New AI algorithms developed by computer scientists at Tel Aviv University in Israel don’t require a visual description, according to a paper published on Cornell University’s Arxiv.org site.
The algorithms can generate photos of food from text recipes that list the ingredients, and the method of preparation, but they don’t include any visual description of how the final plate looks.
The AI wasn't allowed to read the title of the recipe; it exclusively used the ingredients and the instructions to create the photo, which shows a capacity for abstraction that until now many assumed computers could not do.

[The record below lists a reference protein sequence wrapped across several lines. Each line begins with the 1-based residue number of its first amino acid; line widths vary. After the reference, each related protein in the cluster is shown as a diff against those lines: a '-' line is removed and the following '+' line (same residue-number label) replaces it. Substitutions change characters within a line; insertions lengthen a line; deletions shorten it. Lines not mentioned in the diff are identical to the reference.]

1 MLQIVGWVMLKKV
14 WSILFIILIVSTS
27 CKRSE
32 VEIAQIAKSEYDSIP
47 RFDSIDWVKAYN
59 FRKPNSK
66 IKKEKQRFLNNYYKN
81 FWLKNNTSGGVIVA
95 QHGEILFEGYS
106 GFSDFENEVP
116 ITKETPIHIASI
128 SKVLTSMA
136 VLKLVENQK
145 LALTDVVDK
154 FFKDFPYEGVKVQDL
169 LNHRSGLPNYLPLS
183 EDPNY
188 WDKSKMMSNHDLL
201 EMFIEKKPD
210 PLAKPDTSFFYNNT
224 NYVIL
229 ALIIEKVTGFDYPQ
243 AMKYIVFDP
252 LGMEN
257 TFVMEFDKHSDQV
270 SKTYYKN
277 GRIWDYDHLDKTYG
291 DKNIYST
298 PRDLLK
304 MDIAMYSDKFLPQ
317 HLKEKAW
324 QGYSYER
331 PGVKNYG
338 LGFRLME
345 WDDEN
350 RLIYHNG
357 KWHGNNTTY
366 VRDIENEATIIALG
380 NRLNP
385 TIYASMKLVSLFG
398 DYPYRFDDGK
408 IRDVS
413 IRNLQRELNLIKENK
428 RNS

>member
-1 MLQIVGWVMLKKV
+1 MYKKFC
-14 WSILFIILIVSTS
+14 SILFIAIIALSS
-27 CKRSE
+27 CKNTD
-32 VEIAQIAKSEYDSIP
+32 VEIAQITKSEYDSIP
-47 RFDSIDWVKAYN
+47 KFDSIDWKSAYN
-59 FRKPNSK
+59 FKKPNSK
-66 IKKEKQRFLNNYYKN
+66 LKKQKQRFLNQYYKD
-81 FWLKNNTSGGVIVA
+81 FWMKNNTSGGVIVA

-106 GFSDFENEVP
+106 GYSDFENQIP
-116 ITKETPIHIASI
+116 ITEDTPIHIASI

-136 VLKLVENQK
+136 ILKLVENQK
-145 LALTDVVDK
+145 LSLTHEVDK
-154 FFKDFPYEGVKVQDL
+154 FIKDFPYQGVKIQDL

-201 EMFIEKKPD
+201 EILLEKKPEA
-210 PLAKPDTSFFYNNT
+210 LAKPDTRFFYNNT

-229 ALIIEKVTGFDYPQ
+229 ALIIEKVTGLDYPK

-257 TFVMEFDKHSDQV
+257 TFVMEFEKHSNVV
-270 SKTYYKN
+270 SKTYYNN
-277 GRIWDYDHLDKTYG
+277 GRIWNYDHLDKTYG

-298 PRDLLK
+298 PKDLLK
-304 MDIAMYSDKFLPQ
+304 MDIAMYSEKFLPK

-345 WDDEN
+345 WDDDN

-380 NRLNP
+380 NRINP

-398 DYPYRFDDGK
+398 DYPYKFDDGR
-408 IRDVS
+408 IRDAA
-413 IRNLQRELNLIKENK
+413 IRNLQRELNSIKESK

The method relies on stacked Generative Adversarial Networks (GANs), according to the report. The scientists call this process text embedding, and it's designed to understand what's on the page by semantic mapping to other pieces of content.
Then a GAN analyzes those vectors and compares them to other descriptions of more than 50,000 photos of food in the real world; it then generates synthetic photos from new recipes.
Giving those food Instagrammers yet another tool to annoy the rest of us.